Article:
In this column I am trying to spur a structured discussion without leaping to any spurious conclusions, so I am really interested to hear the opinions of Esprit de Corps readers. The offer stands of a copy of my book Rude Awakening: The Government’s Secret War Against Canada’s Veterans going out to anybody who offers thought-provoking commentary even if I can’t use it verbatim in an article. Until next month, I look forward to hearing from you!

Defeating the enemy: what will the defeat of isil bring to the people of canada?

By Colonel (ret'd) Pat Stogran

I remember as a junior staff learner at First Canadian Mechanized Brigade Headquarters, our brigade major, one then-Major John Joly, used to taunt me out of the blue with provocations such as “What are the principles of the defence?” or “Why are things seen?” — a spur-of-the-moment challenge for me to come up with the principles of camouflage. Now, the reader must understand how extremely elementary those concepts are and, even more so, how out of place they were as a topic of conversation in a formation headquarters. It was a compelling lesson for me very early in my career, though, that professional military officers at every level must remain brilliant at the basics of our craft as we work our way up the ranks.

Many years later, when I was a tactics instructor at the Australian Army’s Land Warfare Centre, I perpetuated Joly’s legacy, challenging my young charges to recite doctrine that they would have been taught much earlier in their careers. Much like a much-younger Pat Stogran, my students would hem and haw and eventually come up with a reasonable answer, or a facsimile thereof, and pat themselves on the back. I would counter them by asking how much confidence they would have in the medical officer (MO) if they were presented with such a tentative diagnosis for an itch in a private area. Could be heat rash, or “just” an insect bite. Poison Ivy? An STD? AIDS?!

Never having been someone who is a slave to convention, another challenge I would pose when the instructional moment offered itself — particularly on higher level pre-command seminars — was to explain what the verb “to defeat” means as a military task. That always made for very stimulating discussion, especially when we would drill down from broad academic definitions to some pragmatic operational analyses. When senior officers presented to me, the seminar facilitator, a briefing for the plan of a military operation that was doctrinally faultless, I would sometimes deviate from the instructor notes and pose the question, “What exactly do you envision as the ‘defeat mechanism’ for your plan?” More often than not, I would meet with some waffling and bafflegab that might have made sense, but most certainly would not inspire any more confidence in a discerning inquirer than my metaphoric MO would for a person suffering from jock itch.

At its most fundamental level, “defeating” an antagonist militarily means imposing your will upon them. I submit that, on the surface, our victory in the Second World War could reinforce what I consider to be a popular misconception that “defeating an enemy in war” means destroying them physically and morally into capitulation. The notion that the Allies won that industrial war and defeated the Nazis by mass destruction alone ignores how the Marshall Plan following the Second World War had a different lasting effect than the annexation of the Alsace-Lorraine industrial region of Germany did after the First World War.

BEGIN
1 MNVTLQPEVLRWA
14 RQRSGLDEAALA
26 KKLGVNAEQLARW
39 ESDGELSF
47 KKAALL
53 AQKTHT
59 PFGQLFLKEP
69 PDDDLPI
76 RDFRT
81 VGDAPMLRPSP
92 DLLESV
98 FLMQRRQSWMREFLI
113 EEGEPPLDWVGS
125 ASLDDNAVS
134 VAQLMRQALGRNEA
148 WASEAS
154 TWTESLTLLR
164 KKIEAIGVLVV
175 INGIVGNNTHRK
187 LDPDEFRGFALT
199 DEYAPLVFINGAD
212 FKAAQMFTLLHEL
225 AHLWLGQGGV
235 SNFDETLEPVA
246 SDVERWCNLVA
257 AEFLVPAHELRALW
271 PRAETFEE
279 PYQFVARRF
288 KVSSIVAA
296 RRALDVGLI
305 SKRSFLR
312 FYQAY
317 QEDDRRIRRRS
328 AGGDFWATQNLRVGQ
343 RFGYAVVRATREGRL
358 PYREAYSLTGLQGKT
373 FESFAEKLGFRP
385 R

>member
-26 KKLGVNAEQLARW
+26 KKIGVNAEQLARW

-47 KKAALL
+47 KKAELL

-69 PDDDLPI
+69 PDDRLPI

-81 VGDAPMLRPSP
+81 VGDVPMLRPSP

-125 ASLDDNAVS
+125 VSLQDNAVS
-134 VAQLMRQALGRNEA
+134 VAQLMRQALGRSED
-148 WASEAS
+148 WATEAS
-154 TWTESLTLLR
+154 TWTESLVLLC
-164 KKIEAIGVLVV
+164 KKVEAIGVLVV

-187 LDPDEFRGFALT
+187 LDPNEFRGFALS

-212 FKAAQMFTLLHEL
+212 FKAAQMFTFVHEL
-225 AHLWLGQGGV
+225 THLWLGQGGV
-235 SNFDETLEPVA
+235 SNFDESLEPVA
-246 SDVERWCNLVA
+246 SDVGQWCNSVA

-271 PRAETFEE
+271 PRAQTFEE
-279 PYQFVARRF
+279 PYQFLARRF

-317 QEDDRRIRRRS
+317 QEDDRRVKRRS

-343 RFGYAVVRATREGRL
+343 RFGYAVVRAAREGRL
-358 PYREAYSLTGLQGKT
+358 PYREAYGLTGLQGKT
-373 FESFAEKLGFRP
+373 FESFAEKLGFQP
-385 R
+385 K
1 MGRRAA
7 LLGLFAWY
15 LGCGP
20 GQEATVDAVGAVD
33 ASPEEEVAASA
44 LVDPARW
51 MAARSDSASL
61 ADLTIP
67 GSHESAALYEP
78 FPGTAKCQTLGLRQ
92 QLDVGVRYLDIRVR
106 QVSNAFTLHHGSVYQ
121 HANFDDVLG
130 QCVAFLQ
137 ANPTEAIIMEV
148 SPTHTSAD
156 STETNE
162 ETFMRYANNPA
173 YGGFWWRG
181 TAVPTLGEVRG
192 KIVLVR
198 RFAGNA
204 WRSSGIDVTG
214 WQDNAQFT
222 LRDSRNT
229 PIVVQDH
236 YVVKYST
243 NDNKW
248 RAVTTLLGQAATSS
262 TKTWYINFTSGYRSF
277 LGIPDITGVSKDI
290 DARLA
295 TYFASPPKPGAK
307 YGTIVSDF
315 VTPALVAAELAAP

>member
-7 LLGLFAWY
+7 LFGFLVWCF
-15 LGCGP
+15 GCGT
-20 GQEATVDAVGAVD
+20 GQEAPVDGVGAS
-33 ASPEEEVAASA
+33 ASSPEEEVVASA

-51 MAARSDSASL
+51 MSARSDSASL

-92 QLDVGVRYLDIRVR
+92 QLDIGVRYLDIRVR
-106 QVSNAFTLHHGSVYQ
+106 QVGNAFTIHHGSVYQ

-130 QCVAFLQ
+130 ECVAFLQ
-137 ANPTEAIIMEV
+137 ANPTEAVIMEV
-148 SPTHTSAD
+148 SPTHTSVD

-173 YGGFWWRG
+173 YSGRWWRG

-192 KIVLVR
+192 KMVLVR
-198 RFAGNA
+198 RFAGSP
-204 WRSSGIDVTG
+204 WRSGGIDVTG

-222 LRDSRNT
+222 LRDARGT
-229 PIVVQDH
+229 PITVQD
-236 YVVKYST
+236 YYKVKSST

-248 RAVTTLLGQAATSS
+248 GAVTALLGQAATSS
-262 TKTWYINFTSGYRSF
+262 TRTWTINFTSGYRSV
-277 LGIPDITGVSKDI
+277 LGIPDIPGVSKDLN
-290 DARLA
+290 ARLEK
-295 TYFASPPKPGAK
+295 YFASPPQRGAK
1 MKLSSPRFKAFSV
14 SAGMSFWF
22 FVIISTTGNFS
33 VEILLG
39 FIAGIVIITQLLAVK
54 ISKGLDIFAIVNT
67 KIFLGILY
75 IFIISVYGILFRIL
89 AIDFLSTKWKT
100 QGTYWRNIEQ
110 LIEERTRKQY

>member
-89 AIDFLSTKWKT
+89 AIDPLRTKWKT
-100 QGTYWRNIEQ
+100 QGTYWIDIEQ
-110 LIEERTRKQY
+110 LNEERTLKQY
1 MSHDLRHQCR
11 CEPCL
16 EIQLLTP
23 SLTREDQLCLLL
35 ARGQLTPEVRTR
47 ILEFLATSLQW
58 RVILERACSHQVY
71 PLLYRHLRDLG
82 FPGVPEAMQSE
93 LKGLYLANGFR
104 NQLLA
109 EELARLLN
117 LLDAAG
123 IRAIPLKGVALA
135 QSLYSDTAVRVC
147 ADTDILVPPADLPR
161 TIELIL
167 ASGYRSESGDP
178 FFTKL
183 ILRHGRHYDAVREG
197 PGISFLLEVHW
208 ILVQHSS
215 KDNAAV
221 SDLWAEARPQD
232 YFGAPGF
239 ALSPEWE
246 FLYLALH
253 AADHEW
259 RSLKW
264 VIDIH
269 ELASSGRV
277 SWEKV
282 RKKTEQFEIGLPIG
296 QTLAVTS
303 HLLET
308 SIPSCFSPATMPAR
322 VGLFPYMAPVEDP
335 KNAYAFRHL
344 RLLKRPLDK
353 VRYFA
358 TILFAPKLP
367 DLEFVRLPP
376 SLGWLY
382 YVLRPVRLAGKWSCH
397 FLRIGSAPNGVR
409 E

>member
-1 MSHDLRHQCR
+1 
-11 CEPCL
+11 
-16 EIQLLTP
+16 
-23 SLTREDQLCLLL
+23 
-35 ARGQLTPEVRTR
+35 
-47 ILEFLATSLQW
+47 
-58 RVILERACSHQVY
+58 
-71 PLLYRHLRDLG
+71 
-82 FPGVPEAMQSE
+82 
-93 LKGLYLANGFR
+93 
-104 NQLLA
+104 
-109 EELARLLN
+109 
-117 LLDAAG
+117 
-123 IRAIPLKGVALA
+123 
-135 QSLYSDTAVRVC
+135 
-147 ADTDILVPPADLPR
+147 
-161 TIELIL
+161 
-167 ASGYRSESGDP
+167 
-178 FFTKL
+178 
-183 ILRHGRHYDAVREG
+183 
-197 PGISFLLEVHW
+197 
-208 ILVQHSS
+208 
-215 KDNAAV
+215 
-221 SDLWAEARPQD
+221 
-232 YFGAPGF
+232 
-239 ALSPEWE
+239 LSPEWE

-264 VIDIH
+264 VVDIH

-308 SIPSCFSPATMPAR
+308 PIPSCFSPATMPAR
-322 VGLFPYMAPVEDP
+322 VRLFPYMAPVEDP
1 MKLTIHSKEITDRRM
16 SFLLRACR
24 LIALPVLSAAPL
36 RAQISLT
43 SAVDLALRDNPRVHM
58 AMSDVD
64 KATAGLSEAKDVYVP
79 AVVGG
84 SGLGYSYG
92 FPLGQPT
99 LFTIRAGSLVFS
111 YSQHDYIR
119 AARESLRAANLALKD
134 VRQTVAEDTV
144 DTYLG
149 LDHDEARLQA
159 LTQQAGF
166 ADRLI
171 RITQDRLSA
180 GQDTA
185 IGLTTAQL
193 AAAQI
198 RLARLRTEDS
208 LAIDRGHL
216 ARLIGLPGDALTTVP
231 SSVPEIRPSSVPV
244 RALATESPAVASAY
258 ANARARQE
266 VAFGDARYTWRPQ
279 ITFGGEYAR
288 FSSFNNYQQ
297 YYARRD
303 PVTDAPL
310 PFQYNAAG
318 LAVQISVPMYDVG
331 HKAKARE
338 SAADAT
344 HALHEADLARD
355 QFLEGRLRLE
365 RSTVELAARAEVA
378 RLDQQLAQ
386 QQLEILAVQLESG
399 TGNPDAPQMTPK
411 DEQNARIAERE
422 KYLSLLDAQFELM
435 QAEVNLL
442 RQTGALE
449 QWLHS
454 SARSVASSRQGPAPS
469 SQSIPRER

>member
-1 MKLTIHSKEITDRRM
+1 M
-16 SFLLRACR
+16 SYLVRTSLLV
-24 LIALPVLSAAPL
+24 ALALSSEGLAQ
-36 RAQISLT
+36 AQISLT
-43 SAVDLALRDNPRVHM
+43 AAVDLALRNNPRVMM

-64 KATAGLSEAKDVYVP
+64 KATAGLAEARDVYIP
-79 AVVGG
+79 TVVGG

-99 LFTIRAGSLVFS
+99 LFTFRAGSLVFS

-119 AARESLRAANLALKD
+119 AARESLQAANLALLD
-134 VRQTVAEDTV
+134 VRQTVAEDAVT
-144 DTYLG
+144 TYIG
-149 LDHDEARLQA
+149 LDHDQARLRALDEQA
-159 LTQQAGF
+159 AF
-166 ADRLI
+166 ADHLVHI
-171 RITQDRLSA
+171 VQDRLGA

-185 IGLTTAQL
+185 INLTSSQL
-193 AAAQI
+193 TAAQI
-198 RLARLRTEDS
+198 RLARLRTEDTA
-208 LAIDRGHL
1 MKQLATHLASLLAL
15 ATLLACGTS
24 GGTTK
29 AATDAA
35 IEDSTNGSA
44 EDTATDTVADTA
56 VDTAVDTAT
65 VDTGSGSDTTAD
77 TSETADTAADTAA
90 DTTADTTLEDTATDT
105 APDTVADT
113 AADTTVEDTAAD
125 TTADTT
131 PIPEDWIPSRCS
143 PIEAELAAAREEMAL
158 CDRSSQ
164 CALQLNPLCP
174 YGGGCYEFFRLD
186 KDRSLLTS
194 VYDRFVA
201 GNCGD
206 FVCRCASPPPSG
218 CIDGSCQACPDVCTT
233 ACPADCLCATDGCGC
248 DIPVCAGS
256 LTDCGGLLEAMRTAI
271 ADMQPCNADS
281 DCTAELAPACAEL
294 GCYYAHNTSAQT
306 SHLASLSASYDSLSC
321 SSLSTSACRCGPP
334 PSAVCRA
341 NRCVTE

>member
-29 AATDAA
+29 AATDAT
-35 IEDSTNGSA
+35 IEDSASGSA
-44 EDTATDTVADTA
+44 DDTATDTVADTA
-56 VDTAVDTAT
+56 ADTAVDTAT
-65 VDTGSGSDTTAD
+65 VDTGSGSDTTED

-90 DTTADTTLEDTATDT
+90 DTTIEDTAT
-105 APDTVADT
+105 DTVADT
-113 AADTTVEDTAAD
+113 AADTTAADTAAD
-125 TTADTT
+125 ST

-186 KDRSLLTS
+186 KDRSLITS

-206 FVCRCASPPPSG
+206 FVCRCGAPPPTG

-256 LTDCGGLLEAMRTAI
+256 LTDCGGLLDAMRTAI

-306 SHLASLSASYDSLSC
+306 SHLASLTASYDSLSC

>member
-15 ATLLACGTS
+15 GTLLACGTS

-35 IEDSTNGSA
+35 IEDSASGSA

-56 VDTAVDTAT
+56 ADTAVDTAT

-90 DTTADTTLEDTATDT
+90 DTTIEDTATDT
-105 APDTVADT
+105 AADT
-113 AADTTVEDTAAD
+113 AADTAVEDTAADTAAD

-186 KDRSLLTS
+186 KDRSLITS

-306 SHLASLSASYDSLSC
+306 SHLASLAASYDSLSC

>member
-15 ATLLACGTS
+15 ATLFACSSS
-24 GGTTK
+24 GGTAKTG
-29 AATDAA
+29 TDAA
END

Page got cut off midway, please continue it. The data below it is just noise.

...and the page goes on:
I don’t mean to suggest that the officers in the Australian Defence Force are in any way inferior to ours in the Canadian Armed Forces. I am tired of hearing senior management in the Canadian Armed Forces insisting that we will not be able to defeat ISIL unless we commit more “boots on the ground.” It is nonsensical to infer the obverse, that more troops in the fight in Iraq will enable us to destroy the enemy.

That fallacy ignores the recent history in Afghanistan, in which we had plenty of boots on the ground and over 150 pairs in caskets. It is also disconnected from the reality of the threat that ISIL poses to Canada and Canadians and how the physical face of that threat morphs. Yesterday it was Taliban and al-Qaeda, today it is ISIL. Who will it be tomorrow?

When I was a young officer learning how to fight the Soviet hoards, it was all about destruction. Our doctrine and training were not constrained by media awareness, human rights, nation-building, and the like. The military was all about the application of violence, full stop. Hell, so-called peacekeeping was viewed as a tedious distraction from our mandate of high intensity conflict, and even the laws of armed conflict didn’t enter into my professional consciousness until much later in my career. I hasten to add that it was via my private study that I learned of the moral component of war-fighting. It was not introduced as doctrine or a learning objective on any military course of the day. We merely assumed that what we were doing was lawful and moral.

That may have been the way we fought a Cold War battle, but in retrospect we must not ignore, as I explained in an earlier article, the fact that NATO emerged victorious from that war without so much as a clash of arms between the primary belligerents. In battle, tactical-level objectives can sometimes, perhaps always, be interpreted as nothing other than to destroy, but at the strategic and operational levels the concept of defeat is much more complex, uncertain, and ambiguous. Regular readers of Esprit
de
Corps